Community ID
Alternate Names
Vallis S. Crucis (1237); marienburghausen (18th century); Mariaburghausen (today)
Medieval Location
originally three hours north of Haßfurt; later Mariaburghausen
S. John the Baptist (currently)
Date Founded
Date Terminated
1580-1582 (circa)
Religious Order
Foundation Information

Circa 1200 a female convent was founded just three hours north of Haßfurt; in 1237 the community was transfered to Mariaburghausen. At this time Mariaburghausen was in the possession of Giboto of Ezelnhausen, who served as a patron of the community as he had for Maidbronn. The convent lay within the parish of Westheim (Link, 607). The convent was established in 1236/7 by Abbess Jutta as a daughterhouse of Heiligenthal. Bishop Hermann of Würzburg confrimed the foundation in January 1237 and recognized the nuns' right to freely elect their abbess as well as their freedom from a provost, although the bishop retained jurisdictional rights over the convent's goods (Krausen, 72-3). At the time of its foundation, the bishop sold the convent half of the village of Marburghausen, exempted the convent from tolls and divided the convent from the mother-church of Knetzgau. The abbot of Bildhausen was given the task of spiritual supervision over the convent.

Priveleges & Papal Exemptions

In 1255 Pope Alexancer IV confirmed the convent's privileges. In 1263 and 1303 Popes Clement IV and Benedict XI expanded the nuns' privileges, granting the nuns' the same rights over their private possessions as they would have held had they remained in the secular world (Krausen, 73).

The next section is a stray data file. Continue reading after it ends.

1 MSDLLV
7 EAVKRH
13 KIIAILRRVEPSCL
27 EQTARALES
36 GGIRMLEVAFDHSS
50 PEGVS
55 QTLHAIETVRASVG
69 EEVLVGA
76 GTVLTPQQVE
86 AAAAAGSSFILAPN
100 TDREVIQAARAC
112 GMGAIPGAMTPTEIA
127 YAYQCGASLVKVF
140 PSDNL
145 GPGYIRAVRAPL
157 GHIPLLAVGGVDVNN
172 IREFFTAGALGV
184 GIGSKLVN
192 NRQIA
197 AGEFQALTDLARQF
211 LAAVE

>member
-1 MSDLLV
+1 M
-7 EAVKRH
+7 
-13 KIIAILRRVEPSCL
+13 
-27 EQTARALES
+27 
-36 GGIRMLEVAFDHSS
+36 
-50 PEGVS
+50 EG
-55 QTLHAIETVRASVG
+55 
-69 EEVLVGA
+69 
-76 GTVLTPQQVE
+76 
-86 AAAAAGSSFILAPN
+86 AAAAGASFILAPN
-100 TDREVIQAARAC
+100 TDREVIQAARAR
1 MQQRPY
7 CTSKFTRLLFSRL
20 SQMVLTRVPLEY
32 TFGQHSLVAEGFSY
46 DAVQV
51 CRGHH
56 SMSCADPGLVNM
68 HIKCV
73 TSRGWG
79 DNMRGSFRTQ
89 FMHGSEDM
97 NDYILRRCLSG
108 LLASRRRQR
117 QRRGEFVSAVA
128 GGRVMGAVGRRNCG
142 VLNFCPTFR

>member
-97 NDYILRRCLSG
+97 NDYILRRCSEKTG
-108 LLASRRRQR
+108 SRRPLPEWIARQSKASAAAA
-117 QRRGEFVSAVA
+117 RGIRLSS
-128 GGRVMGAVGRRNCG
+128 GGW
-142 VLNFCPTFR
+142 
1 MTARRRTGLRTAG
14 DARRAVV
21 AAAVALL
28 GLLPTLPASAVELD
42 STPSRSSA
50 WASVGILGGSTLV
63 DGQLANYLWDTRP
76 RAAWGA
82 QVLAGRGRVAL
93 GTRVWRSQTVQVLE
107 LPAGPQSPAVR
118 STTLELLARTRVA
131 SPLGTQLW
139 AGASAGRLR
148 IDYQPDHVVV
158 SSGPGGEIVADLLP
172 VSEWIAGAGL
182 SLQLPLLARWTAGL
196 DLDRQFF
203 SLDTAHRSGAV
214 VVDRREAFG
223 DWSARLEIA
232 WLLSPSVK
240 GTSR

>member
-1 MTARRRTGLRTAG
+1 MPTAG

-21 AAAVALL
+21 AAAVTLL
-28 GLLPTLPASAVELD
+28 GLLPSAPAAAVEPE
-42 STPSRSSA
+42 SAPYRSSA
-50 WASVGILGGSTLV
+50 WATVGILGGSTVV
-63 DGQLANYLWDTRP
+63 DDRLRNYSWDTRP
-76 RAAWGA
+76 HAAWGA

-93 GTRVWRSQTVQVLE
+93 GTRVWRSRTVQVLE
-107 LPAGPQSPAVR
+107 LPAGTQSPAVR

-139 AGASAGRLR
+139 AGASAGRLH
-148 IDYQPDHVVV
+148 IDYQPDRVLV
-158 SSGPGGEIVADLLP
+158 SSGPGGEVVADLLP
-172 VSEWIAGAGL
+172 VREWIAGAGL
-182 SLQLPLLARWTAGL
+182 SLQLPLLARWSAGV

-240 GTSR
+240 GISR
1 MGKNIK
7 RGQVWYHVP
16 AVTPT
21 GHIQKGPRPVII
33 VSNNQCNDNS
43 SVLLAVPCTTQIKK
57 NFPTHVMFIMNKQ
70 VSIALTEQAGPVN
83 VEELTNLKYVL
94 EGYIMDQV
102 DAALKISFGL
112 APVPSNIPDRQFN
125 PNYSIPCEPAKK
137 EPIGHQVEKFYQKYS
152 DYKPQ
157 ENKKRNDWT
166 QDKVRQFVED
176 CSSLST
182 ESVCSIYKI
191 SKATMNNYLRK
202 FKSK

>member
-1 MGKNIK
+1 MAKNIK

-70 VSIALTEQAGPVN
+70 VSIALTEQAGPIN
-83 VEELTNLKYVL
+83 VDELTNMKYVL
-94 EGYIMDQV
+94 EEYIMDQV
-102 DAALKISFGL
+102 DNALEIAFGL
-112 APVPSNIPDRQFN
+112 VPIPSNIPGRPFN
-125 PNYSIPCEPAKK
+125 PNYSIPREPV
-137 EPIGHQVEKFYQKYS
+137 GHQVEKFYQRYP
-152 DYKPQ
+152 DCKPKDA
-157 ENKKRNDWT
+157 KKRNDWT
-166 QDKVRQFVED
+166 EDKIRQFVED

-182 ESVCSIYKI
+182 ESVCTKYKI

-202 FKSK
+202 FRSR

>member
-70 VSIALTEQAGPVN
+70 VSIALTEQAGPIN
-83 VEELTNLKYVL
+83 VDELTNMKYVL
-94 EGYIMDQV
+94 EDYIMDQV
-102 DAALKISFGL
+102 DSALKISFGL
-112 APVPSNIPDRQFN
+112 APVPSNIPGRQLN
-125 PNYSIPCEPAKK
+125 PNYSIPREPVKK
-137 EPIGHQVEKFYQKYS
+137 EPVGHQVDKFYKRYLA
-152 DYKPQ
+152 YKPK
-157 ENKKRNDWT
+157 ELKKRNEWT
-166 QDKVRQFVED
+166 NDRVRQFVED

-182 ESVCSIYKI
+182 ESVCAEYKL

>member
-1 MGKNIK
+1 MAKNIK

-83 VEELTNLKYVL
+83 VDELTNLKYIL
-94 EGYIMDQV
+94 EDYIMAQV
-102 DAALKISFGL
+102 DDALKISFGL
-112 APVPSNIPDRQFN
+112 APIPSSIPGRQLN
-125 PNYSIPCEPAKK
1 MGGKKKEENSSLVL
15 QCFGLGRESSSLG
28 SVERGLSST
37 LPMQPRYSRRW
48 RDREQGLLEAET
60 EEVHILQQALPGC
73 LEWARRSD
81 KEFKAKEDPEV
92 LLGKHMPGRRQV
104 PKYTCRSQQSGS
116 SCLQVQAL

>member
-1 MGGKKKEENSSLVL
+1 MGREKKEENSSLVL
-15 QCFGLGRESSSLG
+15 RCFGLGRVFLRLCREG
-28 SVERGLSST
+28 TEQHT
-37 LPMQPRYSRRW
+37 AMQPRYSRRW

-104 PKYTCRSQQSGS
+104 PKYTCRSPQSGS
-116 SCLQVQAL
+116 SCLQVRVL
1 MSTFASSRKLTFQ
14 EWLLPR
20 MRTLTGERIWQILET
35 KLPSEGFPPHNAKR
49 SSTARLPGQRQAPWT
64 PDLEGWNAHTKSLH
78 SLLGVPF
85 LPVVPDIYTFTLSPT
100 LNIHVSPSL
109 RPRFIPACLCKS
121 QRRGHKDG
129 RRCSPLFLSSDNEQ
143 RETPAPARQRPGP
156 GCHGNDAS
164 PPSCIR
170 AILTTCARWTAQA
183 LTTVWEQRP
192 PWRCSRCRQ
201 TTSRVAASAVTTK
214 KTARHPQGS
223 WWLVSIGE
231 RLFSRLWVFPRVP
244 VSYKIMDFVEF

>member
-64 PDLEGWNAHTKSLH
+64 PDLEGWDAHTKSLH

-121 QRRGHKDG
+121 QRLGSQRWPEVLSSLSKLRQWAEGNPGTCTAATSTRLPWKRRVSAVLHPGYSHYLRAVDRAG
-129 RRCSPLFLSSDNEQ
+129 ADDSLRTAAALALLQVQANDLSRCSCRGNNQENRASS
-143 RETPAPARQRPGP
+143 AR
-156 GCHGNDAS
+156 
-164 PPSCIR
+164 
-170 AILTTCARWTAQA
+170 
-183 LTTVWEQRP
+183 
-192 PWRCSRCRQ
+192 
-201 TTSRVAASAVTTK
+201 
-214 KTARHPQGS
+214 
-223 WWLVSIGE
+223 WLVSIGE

Dependency Of
Other Ecclesiastical Relations

The abbot of Bildhausen acted as the spiritual advisor of the convent.

Relative Wealth

The convent experienced financial difficulties during the sixteenth century, particularly due to the peasant's war.


The convent's possessions consisted of 771 acres of fields, 567 acres of meadow, and 1051 acres of forest (Link, 607). The convent also held rich possessions in the surrounding villages.

Architecture & Archaeology

The convent church was rebuilt in the fourteenth century and has the general characteristics of female Cistercian conventual churches (Krausen, 73).


The convent contained considerable relics which gained it a reputation as a pilgrimage destination.

Manuscript Sources

The archival materials for the community are found in the Hauptstaatsarchiv in München (Munich) and in the Staatarchiv in Würzburg as well as in the German national-museum in Nürnberg.

Miscellaneous Information

The convent was damaged by fire in 1287. In 1456 the convent community was accussed of neglecting to observe strict claustration. In 1492 and 1498 the episcopal bishop called for stricter observances in the convent. On March 17, 1582 Abbess Ursula von Rüsenbach died; she was the only inhabitant of the convent at this time. After her death the convent was dissolved by Bishop Julius Echter with papal permission and the income from the convent was transferred to his newly-founded University (Krausen, 74).

Conversi/ae and servants

The convent had conversi under the supervision of a provost, who belonged to the community of Bildhausen.

Admin. Notes

Link says the community was founded as a female convent of 'Bernardinerinen'? same as community 2421 (deleted 8/24/99) june

June Mecham
Date Started
Date Finished